Well Microsoft was wrong when Windows 10 is the last version of Windows ever. Thanks to Apple's Mac OS 11 last year, Microsoft decided to roll out Windows 11 anyway to probably compete with Mac OS 11, though this is the replacement to the cancelled Windows 10X which was meant originally for foldable devices and later for the desktop. Also I hope Windows 11 ends the long-time pain of a buggy and mediocre Windows 10. Windows 10 was made to replace a terrible start menu with a cheesy and terrible Metro UI from Windows 8 that only benefited mobile and all-in-one PC users with touchscreens.
So far I know from this:
-- It will have a new start menu with a better user interface, but still not even close to a better UI seen in Mac OS X/11 and Windows 7.
-- It will have a revamped Microsoft Store with support of running some Android apps (thanks to Amazon partnership). Details are sketchy on which Android apps will run on Windows 11. Also hoping the store will be less buggy and can install or remove MS apps with minimal issues.
-- New game features such as AutoHDR, DirectStorage and Xbox Game Pass.
-- Like Windows 10, the upgrade will keep your settings, especially program data settings, and it will be free to upgrade for eligible MS users.
-- The opened windows can be selectively customized for size in addition to maximize or minimize windows so you won't have to modify the size of the window(s) yourself.
-- System requirements only works on a 64-bit PC with UEFI, and you have at least 2 ghz dual-core CPU, 4 GB RAM and 64 GB hard drive space (the 1 GHZ dual-core CPU is BS). Also you need system firmware TPM 2.0 and above for CPUs with at least 8th Gen Intel Core or AMD Ryzen 2nd Gen and above. It's more painful for old tablet and laptop users who may need to upgrade or buy a new mobile device. Such a huge OS may need a much faster PC.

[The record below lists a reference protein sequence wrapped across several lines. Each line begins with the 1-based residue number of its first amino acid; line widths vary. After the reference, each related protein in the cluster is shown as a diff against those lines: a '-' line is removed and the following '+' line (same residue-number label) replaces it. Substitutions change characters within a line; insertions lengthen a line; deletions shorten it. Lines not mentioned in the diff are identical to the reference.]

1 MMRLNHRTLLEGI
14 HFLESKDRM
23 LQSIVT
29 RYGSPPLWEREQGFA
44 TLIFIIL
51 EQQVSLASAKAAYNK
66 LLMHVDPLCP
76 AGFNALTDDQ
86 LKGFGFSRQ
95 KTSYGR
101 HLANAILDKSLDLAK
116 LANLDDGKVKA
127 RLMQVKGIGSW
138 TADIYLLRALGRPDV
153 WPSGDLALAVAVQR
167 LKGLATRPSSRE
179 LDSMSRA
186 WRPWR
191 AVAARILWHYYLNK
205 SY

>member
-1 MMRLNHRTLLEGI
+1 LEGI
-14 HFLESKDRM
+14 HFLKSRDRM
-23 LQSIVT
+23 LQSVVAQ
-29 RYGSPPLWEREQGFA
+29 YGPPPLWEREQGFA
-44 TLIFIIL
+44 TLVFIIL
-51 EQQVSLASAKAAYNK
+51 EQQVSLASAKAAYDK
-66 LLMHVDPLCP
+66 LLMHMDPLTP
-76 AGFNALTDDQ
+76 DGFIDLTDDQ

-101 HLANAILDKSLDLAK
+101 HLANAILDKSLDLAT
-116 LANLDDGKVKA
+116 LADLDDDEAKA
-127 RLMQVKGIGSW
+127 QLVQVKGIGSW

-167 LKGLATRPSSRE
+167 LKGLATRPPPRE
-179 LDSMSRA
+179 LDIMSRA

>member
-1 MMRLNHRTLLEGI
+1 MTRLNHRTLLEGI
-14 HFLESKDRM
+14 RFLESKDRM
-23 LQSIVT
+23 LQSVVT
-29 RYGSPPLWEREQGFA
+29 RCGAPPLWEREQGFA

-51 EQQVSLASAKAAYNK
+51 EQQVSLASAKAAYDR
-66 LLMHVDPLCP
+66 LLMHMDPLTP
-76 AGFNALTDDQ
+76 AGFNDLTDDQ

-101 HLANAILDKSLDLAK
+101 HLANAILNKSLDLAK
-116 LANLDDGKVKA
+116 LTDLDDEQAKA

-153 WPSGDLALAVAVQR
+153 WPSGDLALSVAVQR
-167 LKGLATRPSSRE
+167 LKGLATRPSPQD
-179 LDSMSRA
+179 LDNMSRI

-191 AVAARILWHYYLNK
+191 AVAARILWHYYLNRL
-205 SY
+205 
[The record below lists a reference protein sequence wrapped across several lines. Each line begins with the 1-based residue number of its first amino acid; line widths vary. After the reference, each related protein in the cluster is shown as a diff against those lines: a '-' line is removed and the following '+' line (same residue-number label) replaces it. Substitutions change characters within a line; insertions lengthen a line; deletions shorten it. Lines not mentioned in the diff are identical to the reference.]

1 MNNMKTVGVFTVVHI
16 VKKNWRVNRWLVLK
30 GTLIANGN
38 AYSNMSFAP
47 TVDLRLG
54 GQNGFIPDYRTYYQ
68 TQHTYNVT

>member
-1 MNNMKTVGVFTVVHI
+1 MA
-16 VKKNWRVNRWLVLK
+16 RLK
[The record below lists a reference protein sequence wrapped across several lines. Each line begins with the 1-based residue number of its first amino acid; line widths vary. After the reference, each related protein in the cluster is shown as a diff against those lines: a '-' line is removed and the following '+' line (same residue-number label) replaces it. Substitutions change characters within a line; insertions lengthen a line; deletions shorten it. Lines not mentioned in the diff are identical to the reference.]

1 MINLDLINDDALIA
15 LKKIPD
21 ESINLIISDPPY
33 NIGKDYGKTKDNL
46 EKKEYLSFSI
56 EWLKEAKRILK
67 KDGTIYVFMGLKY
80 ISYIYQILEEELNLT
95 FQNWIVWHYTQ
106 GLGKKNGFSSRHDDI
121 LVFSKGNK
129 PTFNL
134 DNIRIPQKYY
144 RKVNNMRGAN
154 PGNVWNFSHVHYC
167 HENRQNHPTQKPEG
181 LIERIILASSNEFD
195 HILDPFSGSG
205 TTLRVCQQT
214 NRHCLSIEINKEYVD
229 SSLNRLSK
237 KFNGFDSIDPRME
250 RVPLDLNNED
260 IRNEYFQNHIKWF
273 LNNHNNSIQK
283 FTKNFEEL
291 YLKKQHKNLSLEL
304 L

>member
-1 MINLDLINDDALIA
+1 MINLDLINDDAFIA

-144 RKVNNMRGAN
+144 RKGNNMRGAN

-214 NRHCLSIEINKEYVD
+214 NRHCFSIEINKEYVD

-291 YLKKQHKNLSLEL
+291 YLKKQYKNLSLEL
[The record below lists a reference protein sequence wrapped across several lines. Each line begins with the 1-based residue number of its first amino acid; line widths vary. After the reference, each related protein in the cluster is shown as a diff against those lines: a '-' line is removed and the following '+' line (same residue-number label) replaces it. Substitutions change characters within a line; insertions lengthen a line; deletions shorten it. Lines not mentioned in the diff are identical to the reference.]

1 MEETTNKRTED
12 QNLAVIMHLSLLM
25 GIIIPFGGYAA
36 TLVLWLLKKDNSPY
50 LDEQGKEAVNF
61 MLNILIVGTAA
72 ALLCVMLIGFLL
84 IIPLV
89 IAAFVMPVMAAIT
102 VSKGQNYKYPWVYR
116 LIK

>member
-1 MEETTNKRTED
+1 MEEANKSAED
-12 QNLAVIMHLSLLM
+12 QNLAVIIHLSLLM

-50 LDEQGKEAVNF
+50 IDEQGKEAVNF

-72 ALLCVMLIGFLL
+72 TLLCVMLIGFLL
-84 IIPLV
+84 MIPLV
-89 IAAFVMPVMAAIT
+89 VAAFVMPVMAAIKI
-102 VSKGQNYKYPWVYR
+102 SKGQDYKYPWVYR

So far I don't know whether this will be improved:
-- A new version of Windows Defender with antivirus, antimalware and a working two-way firewall enabled by default and use less system resources, maybe enough to kill Norton Security, McAfee, AVG and others who love to hog system resources.
-- PC Settings (though most options are in the PC settings, some of the old options from the control panel still exists from there). Otherwise you have to download a tweaker app(s) even to change advanced appearance settings that MS removed recently which no one liked.
Still questionable whether Windows 11 will have this when installed:
-- An app to open a virtual optical drive from ISO and BIN files.
-- An app to open ZIP, RAR, ISO and CAB archives (like 8-Zip), or even create ZIP, 7-zip and others.
-- Powershell (just to install, uninstall or activate MS UWE apps if MS Store still sucks, unless you know coding)
-- MS Dotnet Framework 6.0 with backwards compatibility to 5.0, 4.0 and 3.5.
-- One comprehensive MS Visual C++ Runtime version to work for all old and new games and with future updates. The pain is that almost every game must install that version of Visual C++ Runtime whether if it's x86 or x64.
-- Legacy apps such as MS Solitaire Collection, Photo Viewer and Media Player, otherwise it's to the MS Store or third-party app to download them.
-- Full 16-bit and 32-bit app support on a 64-bit OS regardless of version of Windows, otherwise it's back to third party apps to get to this.
Also questionable but I wouldn't guarantee this, lessons learned from recent buggy Windows 10 versions, especially some issues affecting hardware, software and MS apps. When Windows 10 first came out, there had been a lot of hardware issues and DirectX 12 wasn't enabled for some video cards until a few versions later. All recent Windows 10 versions are buggy, except for Win10 Enterprise LTSC. The other issues to be aware of are spyware rootkits and telemetry.